Charles Parkin was born in 1894 and died in 1994. He studied at Oxford University and served in the British Army from 1916–1919. In 1923, Parkin moved to the United States and was ordained a minister in the Maine Conference of the Methodist Church. From 1950–1952, Parkin was the superintendent of the Portland District of the Maine Conference, and then from 1952-64, he served as an administrator of the predecessor of the current General Board of Global Ministries, formed in 1972 following the merger of the Methodist Church and the United Brethren in 1968.
Parkin wrote many hymns, poems, and articles on the topic of mission and missionary work. Another of his hymn texts was published by the Hymn Society of America (now the Hymn Society in the United States and Canada) in Seven New Hymns of Hope: “Lord, When the Way We Cannot See” (1971).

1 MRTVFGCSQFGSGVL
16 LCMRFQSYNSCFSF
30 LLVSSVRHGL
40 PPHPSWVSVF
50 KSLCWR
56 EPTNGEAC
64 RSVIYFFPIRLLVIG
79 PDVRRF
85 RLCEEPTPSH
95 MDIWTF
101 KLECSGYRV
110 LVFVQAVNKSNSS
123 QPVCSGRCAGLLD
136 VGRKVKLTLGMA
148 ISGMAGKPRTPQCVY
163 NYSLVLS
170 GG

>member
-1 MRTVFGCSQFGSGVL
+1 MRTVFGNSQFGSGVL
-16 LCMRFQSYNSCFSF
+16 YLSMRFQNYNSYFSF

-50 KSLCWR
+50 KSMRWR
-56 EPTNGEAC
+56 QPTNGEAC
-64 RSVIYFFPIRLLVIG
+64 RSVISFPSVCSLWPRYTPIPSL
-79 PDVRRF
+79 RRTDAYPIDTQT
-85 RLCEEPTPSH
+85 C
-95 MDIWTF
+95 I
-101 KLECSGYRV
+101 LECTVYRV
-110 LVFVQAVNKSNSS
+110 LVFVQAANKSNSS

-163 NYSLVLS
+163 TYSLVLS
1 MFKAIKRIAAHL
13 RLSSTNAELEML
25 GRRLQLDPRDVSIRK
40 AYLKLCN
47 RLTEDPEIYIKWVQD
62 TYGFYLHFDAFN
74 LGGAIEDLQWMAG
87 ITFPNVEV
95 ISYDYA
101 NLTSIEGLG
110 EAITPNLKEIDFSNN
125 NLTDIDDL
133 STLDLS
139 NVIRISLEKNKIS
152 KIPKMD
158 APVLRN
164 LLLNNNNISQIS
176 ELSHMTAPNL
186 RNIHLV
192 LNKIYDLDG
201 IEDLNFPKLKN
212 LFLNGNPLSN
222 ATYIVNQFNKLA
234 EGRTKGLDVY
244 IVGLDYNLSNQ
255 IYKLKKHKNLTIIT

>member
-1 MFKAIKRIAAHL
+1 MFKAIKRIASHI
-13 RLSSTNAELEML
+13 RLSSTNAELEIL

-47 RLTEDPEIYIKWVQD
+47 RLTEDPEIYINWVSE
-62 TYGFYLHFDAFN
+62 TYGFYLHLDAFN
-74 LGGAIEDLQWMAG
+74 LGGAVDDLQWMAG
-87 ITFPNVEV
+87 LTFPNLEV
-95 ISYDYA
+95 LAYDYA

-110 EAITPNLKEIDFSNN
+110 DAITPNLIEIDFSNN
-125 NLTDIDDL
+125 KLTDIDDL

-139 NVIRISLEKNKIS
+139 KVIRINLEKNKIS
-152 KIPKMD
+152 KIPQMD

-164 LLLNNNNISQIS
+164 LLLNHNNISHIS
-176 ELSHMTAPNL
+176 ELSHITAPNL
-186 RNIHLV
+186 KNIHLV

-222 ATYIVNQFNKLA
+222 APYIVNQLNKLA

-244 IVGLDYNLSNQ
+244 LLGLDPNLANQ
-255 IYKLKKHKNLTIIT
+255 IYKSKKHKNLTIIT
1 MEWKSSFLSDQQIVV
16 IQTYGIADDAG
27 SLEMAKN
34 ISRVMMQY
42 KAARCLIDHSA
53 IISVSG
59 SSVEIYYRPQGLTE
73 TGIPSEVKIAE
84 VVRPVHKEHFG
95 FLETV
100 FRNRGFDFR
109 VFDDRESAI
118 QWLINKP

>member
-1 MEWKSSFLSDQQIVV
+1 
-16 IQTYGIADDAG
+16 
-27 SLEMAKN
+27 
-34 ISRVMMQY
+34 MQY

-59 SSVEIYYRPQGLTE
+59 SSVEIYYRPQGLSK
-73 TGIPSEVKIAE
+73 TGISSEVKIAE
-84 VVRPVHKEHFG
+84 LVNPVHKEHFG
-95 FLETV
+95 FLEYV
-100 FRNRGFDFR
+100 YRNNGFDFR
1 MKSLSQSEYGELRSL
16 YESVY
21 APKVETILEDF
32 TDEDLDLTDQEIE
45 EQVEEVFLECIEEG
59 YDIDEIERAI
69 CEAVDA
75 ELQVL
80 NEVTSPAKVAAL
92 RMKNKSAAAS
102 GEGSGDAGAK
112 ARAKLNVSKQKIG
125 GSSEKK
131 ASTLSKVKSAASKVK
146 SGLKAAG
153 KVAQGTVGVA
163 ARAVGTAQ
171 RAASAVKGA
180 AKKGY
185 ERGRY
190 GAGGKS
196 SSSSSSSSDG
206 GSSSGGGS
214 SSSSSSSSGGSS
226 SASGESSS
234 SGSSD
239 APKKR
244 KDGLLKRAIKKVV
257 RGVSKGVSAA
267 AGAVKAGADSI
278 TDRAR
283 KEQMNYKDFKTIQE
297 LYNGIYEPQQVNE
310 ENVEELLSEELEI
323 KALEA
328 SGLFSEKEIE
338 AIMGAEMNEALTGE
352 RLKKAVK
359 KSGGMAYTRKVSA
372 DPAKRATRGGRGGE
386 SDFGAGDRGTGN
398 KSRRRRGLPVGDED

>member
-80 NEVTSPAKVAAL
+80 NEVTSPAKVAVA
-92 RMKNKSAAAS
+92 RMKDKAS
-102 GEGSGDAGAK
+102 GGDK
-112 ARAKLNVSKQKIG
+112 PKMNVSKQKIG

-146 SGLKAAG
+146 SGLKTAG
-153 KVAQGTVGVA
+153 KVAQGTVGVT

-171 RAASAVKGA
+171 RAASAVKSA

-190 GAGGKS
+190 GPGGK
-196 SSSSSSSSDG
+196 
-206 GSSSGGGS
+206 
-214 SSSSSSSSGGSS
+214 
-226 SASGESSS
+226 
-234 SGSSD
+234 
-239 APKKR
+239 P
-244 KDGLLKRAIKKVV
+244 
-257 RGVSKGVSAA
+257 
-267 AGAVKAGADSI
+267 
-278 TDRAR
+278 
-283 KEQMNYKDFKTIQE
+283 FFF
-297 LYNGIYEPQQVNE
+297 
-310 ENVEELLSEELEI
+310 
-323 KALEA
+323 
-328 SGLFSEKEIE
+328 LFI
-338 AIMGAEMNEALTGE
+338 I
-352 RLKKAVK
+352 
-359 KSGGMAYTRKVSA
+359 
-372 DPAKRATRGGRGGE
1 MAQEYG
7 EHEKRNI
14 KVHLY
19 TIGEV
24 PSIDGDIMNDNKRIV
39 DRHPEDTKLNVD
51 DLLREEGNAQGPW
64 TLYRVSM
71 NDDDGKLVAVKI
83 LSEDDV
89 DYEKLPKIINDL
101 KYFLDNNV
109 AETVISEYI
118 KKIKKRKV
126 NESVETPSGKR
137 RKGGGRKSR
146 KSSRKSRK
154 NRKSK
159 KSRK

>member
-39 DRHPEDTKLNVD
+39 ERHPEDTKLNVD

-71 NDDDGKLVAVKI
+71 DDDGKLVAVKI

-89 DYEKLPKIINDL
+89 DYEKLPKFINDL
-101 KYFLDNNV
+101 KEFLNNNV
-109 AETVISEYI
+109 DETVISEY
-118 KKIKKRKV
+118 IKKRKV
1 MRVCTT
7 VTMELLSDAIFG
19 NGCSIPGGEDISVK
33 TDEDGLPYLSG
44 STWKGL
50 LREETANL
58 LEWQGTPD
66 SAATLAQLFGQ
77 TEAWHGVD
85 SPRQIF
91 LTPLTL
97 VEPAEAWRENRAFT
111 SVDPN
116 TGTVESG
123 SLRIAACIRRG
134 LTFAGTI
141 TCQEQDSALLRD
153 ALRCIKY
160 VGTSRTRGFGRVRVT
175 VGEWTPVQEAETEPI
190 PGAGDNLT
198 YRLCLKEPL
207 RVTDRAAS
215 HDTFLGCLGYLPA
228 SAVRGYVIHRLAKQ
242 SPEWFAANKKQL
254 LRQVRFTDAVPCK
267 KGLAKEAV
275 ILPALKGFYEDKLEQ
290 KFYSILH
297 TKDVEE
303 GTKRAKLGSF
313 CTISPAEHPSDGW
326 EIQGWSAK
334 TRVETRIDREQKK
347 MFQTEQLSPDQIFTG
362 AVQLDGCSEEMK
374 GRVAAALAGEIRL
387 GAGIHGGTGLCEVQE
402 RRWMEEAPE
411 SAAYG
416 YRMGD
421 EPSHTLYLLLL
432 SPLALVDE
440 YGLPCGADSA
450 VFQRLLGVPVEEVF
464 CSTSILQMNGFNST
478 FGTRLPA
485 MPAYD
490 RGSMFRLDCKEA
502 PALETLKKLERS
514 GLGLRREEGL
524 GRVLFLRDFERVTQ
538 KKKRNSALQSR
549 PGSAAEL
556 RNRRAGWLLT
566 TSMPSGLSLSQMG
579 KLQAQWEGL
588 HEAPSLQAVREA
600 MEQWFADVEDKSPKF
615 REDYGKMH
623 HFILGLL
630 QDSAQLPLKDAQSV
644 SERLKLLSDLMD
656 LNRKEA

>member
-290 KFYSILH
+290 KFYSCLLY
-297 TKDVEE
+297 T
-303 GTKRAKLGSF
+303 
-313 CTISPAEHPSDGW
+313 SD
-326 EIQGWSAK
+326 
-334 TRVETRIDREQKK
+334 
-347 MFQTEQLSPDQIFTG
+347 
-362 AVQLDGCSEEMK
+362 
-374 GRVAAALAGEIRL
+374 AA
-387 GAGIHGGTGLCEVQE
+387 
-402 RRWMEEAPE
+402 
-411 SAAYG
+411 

Joachim Neander was born in Bremen in 1650 and is remembered as a rebellious student who prioritized having fun in questionable ways. According to legend, Neander entered a church in 1670 with the intention of making a mockery of the service. Instead, he was so moved by the preacher’s words that he dedicated himself to a spiritual life, eventually becoming an assistant to the preacher at St. Martin’s Church.